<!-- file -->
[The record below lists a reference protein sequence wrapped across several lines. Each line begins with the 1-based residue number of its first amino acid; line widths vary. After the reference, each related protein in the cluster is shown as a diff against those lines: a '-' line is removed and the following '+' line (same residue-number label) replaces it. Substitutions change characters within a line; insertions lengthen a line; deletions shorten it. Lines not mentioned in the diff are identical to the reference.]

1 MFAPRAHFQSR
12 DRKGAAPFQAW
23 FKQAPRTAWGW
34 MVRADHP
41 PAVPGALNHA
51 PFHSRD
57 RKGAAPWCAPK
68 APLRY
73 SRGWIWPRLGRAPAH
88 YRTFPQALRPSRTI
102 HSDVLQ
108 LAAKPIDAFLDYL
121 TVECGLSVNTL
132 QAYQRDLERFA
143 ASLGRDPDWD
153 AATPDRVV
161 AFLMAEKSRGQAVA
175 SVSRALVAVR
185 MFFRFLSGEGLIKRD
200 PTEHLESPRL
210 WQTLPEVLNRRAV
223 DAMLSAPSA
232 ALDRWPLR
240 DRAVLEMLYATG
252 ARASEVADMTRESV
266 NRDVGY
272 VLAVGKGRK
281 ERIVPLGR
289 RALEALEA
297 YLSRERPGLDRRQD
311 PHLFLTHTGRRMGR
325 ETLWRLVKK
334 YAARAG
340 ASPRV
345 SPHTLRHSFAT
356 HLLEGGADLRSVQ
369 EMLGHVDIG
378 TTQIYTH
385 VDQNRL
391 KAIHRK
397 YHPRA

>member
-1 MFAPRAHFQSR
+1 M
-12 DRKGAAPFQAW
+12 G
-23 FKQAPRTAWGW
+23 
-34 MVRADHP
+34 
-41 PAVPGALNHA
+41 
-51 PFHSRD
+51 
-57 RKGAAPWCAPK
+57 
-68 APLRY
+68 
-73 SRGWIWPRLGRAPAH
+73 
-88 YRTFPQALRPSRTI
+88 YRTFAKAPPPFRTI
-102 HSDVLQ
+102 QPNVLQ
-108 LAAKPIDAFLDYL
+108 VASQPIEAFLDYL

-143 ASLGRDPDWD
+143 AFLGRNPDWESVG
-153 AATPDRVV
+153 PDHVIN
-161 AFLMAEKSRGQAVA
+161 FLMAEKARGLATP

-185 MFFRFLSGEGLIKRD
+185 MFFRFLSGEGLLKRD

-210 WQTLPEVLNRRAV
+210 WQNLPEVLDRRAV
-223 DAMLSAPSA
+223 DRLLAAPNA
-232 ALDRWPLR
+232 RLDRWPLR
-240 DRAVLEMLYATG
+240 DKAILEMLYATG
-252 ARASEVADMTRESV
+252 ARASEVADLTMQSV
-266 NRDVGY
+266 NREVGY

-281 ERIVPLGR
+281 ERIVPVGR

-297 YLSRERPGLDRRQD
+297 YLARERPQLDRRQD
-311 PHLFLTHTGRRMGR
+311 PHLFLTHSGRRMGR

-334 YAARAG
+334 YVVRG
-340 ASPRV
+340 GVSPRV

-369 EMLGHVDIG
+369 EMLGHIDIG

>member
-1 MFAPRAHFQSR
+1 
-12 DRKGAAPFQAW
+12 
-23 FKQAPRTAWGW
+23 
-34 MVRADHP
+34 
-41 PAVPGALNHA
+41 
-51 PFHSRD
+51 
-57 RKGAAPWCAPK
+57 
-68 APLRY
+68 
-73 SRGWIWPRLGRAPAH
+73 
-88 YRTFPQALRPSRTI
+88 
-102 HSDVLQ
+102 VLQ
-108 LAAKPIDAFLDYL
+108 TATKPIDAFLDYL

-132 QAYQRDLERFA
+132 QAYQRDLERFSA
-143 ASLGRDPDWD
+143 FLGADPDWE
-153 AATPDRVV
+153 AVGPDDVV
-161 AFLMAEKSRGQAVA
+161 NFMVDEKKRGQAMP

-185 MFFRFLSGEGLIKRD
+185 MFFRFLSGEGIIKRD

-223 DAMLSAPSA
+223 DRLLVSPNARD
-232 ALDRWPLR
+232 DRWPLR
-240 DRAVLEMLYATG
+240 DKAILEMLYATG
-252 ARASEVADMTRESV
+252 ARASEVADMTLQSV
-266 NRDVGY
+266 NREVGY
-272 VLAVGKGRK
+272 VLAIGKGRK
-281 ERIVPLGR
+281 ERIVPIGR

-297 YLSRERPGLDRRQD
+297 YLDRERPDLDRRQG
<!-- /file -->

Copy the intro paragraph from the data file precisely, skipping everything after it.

[The record below lists a reference protein sequence wrapped across several lines. Each line begins with the 1-based residue number of its first amino acid; line widths vary. After the reference, each related protein in the cluster is shown as a diff against those lines: a '-' line is removed and the following '+' line (same residue-number label) replaces it. Substitutions change characters within a line; insertions lengthen a line; deletions shorten it. Lines not mentioned in the diff are identical to the reference.]